Cowichan first nation ceremony
The forest is filled with creeks that burst forth from the wilds to feed the Cowichan River. These mountain creeks are sacred places to Quw’utsun Mustiimuhw and have been for time immemorial. Photo by Jared Qwustenuxun Williams/The Discourse

What were those people in regalia doing?

This question is a gateway to the world of Cowichan culture.
August 25, 2020

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Uy netulh siem nu siiye’yu,

Good morning my respected friends,

I’ve once again set about the task of answering a local’s question about our world from the Quw’utsun perspective. Our reader wrote in asking, “ I grew up in Glenora (Deerholme) during the 1970-80’s. I remember seeing, in 1976 on my way to kindergarten, Aboriginal men cloaked in wool, feathers and spear heading up Indian Road to the woods. I remember being fascinated by their regalia. What were they up to and does it still go on today?”

This question is a gateway to the world of Cowichan culture. A world where religion, society, culture, history, medicine, and governance are all one unified force that cannot be compartmentalized like the same concepts in our Western society. I will endeavour to explain what these “Aboriginal men cloaked in wool, feathers and spear heading up Indian Road to the woods” were doing. As before I will use some Hul’q’umi’num words and include translations below to give a more complete sense of the story.

If you’ve lived and travelled around Quw’utsun long enough you’ve seen our thi lelum. While in yesteryear a single village would have dozens of longhouses, the seven or more villages that make up “Cowichan” currently only boast three thi hu-lelum. S’amunu, Kwa’mutsun, and Lhumlhumuluts’ still hold houses that host cultural ceremonies that are a direct connection to the traditions of our ancestors. 

But before I proceed, there is a caution that has been handed down by elders that I must note.

We are told as smuneem, and reminded as adults, to not share everything with the outside world. There are aspects of this world that I cannot share and the question the reader has asked steps dangerously close to the line of where I can and cannot speak. To ensure that I do not cross that line, and with my editor’s permission, I ran this article by two respected community members, Matthew Louie and Tim Kulchyski. I have removed a few details from a previous draft, thanks to their feedback. So I apologize in advance for some vagueness in my answer.

cowichan first nation ceremony
Most cultural events take place in the thi lelum during the snowy winter months. Some elders say that it used to take place all year and that it moved to winter when the settlers arrived. I’ll always remember the time I heard an elder say, “the Indian Agent didn’t travel in the winter.” Photo by Jared Qwustenuxun Williams/The Discourse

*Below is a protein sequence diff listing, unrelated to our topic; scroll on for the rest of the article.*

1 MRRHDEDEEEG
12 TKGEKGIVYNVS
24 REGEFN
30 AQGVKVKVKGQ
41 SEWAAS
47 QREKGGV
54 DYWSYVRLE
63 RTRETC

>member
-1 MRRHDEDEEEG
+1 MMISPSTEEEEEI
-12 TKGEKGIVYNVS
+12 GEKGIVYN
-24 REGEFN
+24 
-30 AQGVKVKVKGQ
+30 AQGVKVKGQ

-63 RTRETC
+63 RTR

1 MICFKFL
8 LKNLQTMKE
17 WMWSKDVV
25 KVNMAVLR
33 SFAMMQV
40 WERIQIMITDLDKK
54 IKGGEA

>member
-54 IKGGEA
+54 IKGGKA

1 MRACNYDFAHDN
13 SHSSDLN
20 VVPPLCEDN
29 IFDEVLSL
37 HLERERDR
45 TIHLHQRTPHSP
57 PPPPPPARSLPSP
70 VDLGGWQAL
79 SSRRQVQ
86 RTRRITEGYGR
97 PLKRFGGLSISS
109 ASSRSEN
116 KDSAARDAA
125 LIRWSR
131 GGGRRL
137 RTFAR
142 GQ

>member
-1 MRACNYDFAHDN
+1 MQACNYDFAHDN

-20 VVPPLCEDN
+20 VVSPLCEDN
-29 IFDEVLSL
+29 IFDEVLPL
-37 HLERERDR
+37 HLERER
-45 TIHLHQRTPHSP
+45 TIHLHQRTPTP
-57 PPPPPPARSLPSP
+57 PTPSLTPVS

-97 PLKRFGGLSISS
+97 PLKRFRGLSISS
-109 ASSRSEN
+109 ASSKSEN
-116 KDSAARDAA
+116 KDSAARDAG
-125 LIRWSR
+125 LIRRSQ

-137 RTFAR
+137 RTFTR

So, why were those people dressed in regalia running up Indian Road hill? These people are going through an ancient cultural ceremony. One of the sacred traditions given to the Quw’utsun people by the first people who fell from the sky was the ritual of bathing in the many mountain creeks that fill our watershed. As a part of the ceremony, they are going to practice a ritual as old as Quw’utsun itself; they are going to kw’aythut.

Now this again comes with another caution. These people and these places are to be left alone at all costs. We are even cautioned to not look directly at them. This teaching creates somewhat of a paradox in our snuw’uy’ulh. We are taught to not talk of these rituals or where they take place, to preserve them and keep them from being interrupted or ruined by outsiders. If we do not, then resource extraction will take these xe’xe’ places from us, and the rituals cannot be performed without these places. 

Those people on Indian Road are both men and women; both spirits are seen equally in our culture. These people are dedicating 100 per cent of their time, money, effort, and mental/physical/emotional/spiritual self to furthering their connection to our culture and our ancestors, to which there is no Western equivalent. Those hwulmuhw in their regalia will dedicate months to this ceremony. Once this ceremony is complete they will dedicate their entire lives to their cultural training. In the end, our culture and teachings will be stronger for it.

So when I see these people run by I don’t raise my hands, I don’t look, my expression doesn’t change, I just continue what I am doing and silently thank them, like my ancestors before. Those mustimuhw are some of the few last living connections we have to pre contact life.

I could write a library of books on our culture and we’d still never get it all. So I hope that snapshot helps answer your question! 

What else are you curious about? Let me know by filling out this form.

Huy tseep q’u siem nu siiye’yu,
Thank you my respected friends,

Qwustenuxun, grandson of Qwustanulwut

Hul’qumi’num words

  • kw’aythut – sacred bath
  • Kwa’mutsun – Quamichan, a Cowichan village
  • Lhumlhumuluts’ – Clemclem, a Cowichan village
  • mustimuhw – people
  • Quw’utsun – Cowichan
  • S’amunu – Somenos, a Cowichan village
  • smuneem – the children of our community
  • snuw’uy’ulh – teachings or guidelines
  • stat-lo’ – creek or little river
  • thi lelum – large house 
  • thi hu-lelum – large houses
  • xe’xe – sacred or holy

Check out First Voices to learn words and sounds in Hul’qumi’num. You might also be interested in my YouTube series on Hul’qumi’num pronunciation, including the village names from this article.